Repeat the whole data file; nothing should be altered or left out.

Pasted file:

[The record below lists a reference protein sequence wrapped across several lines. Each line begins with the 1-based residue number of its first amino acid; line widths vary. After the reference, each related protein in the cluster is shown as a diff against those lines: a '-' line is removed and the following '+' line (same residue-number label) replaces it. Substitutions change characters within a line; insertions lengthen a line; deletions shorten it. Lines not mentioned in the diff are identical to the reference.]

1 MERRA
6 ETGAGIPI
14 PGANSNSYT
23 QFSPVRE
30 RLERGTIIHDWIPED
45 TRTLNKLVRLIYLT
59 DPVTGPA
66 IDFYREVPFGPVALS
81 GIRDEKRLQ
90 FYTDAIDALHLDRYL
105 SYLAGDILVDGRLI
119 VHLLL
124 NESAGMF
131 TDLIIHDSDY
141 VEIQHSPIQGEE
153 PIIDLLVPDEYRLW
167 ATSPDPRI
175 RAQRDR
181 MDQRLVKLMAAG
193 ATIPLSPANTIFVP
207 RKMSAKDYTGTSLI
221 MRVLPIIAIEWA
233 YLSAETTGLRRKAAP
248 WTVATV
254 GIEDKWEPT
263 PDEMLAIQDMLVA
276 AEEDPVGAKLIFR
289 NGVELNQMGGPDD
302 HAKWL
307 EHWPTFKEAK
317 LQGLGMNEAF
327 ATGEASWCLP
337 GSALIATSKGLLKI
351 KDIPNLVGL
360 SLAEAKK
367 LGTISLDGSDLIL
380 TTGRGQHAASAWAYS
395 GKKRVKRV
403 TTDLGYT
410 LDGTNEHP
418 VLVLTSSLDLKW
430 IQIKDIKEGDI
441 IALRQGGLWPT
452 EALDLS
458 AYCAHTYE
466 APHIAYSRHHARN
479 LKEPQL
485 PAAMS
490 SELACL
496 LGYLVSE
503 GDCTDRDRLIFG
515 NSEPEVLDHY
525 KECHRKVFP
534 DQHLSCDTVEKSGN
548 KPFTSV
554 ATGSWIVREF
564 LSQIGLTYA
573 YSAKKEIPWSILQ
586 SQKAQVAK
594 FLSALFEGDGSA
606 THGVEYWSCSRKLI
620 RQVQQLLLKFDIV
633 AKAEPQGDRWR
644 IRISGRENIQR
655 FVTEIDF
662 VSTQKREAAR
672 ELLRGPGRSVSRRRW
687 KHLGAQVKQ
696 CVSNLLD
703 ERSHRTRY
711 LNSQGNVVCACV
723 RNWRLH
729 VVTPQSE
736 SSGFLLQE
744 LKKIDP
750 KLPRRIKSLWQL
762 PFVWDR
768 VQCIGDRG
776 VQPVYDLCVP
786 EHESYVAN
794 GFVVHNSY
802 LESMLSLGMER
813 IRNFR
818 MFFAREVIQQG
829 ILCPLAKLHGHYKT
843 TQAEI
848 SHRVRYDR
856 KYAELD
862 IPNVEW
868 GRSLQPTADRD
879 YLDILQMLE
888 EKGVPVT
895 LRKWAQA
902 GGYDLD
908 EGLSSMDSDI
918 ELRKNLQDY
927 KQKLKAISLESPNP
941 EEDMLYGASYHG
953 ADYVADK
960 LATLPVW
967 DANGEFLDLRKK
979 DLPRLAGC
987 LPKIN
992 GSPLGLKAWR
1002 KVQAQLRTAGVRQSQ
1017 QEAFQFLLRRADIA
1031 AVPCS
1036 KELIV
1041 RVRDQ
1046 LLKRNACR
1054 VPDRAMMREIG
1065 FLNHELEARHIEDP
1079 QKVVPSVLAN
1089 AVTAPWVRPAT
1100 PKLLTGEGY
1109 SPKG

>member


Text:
[The record below lists a reference protein sequence wrapped across several lines. Each line begins with the 1-based residue number of its first amino acid; line widths vary. After the reference, each related protein in the cluster is shown as a diff against those lines: a '-' line is removed and the following '+' line (same residue-number label) replaces it. Substitutions change characters within a line; insertions lengthen a line; deletions shorten it. Lines not mentioned in the diff are identical to the reference.]

1 MERRA
6 ETGAGIPI
14 PGANSNSYT
23 QFSPVRE
30 RLERGTIIHDWIPED
45 TRTLNKLVRLIYLT
59 DPVTGPA
66 IDFYREVPFGPVALS
81 GIRDEKRLQ
90 FYTDAIDALHLDRYL
105 SYLAGDILVDGRLI
119 VHLLL
124 NESAGMF
131 TDLIIHDSDY
141 VEIQHSPIQGEE
153 PIIDLLVPDEYRLW
167 ATSPDPRI
175 RAQRDR
181 MDQRLVKLMAAG
193 ATIPLSPANTIFVP
207 RKMSAKDYTGTSLI
221 MRVLPIIAIEWA
233 YLSAETTGLRRKAAP
248 WTVATV
254 GIEDKWEPT
263 PDEMLAIQDMLVA
276 AEEDPVGAKLIFR
289 NGVELNQMGGPDD
302 HAKWL
307 EHWPTFKEAK
317 LQGLGMNEAF
327 ATGEASWCLP
337 GSALIATSKGLLKI
351 KDIPNLVGL
360 SLAEAKK
367 LGTISLDGSDLIL
380 TTGRGQHAASAWAYS
395 GKKRVKRV
403 TTDLGYT
410 LDGTNEHP
418 VLVLTSSLDLKW
430 IQIKDIKEGDI
441 IALRQGGLWPT
452 EALDLS
458 AYCAHTYE
466 APHIAYSRHHARN
479 LKEPQL
485 PAAMS
490 SELACL
496 LGYLVSE
503 GDCTDRDRLIFG
515 NSEPEVLDHY
525 KECHRKVFP
534 DQHLSCDTVEKSGN
548 KPFTSV
554 ATGSWIVREF
564 LSQIGLTYA
573 YSAKKEIPWSILQ
586 SQKAQVAK
594 FLSALFEGDGSA
606 THGVEYWSCSRKLI
620 RQVQQLLLKFDIV
633 AKAEPQGDRWR
644 IRISGRENIQR
655 FVTEIDF
662 VSTQKREAAR
672 ELLRGPGRSVSRRRW
687 KHLGAQVKQ
696 CVSNLLD
703 ERSHRTRY
711 LNSQGNVVCACV
723 RNWRLH
729 VVTPQSE
736 SSGFLLQE
744 LKKIDP
750 KLPRRIKSLWQL
762 PFVWDR
768 VQCIGDRG
776 VQPVYDLCVP
786 EHESYVAN
794 GFVVHNSY
802 LESMLSLGMER
813 IRNFR
818 MFFAREVIQQG
829 ILCPLAKLHGHYKT
843 TQAEI
848 SHRVRYDR
856 KYAELD
862 IPNVEW
868 GRSLQPTADRD
879 YLDILQMLE
888 EKGVPVT
895 LRKWAQA
902 GGYDLD
908 EGLSSMDSDI
918 ELRKNLQDY
927 KQKLKAISLESPNP
941 EEDMLYGASYHG
953 ADYVADK
960 LATLPVW
967 DANGEFLDLRKK
979 DLPRLAGC
987 LPKIN
992 GSPLGLKAWR
1002 KVQAQLRTAGVRQSQ
1017 QEAFQFLLRRADIA
1031 AVPCS
1036 KELIV
1041 RVRDQ
1046 LLKRNACR
1054 VPDRAMMREIG
1065 FLNHELEARHIEDP
1079 QKVVPSVLAN
1089 AVTAPWVRPAT
1100 PKLLTGEGY
1109 SPKG

>member